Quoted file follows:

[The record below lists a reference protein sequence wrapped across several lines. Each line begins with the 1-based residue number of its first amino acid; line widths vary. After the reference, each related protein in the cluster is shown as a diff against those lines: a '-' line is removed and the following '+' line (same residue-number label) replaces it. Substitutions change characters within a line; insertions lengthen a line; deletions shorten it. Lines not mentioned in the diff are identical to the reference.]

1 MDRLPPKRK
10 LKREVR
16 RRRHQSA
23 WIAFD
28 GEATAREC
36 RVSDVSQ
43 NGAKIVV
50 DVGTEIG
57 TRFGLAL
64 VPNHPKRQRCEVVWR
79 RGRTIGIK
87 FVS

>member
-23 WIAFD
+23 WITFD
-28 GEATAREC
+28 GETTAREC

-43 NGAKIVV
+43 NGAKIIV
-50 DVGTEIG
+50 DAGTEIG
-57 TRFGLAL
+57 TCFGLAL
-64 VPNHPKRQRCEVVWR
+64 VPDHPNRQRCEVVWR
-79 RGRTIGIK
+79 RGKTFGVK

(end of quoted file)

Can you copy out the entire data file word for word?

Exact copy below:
[The record below lists a reference protein sequence wrapped across several lines. Each line begins with the 1-based residue number of its first amino acid; line widths vary. After the reference, each related protein in the cluster is shown as a diff against those lines: a '-' line is removed and the following '+' line (same residue-number label) replaces it. Substitutions change characters within a line; insertions lengthen a line; deletions shorten it. Lines not mentioned in the diff are identical to the reference.]

1 MDRLPPKRK
10 LKREVR
16 RRRHQSA
23 WIAFD
28 GEATAREC
36 RVSDVSQ
43 NGAKIVV
50 DVGTEIG
57 TRFGLAL
64 VPNHPKRQRCEVVWR
79 RGRTIGIK
87 FVS

>member
-23 WIAFD
+23 WITFD
-28 GEATAREC
+28 GETTAREC

-43 NGAKIVV
+43 NGAKIIV
-50 DVGTEIG
+50 DAGTEIG
-57 TRFGLAL
+57 TCFGLAL
-64 VPNHPKRQRCEVVWR
+64 VPDHPNRQRCEVVWR
-79 RGRTIGIK
+79 RGKTFGVK